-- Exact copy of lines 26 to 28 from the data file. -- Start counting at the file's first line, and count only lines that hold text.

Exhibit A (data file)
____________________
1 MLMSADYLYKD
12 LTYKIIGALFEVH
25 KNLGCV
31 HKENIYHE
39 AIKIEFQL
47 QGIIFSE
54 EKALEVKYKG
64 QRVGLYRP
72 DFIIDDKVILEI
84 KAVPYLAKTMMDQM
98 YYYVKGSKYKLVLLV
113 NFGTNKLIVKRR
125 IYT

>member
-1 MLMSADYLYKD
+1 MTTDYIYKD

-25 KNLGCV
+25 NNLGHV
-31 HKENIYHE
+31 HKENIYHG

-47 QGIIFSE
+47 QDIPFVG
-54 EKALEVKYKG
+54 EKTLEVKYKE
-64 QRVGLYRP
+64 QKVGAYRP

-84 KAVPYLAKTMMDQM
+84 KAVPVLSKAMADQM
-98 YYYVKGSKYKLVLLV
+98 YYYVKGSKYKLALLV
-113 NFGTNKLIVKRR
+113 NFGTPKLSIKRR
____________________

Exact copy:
+64 QKVGAYRP

-84 KAVPYLAKTMMDQM
+84 KAVPVLSKAMADQM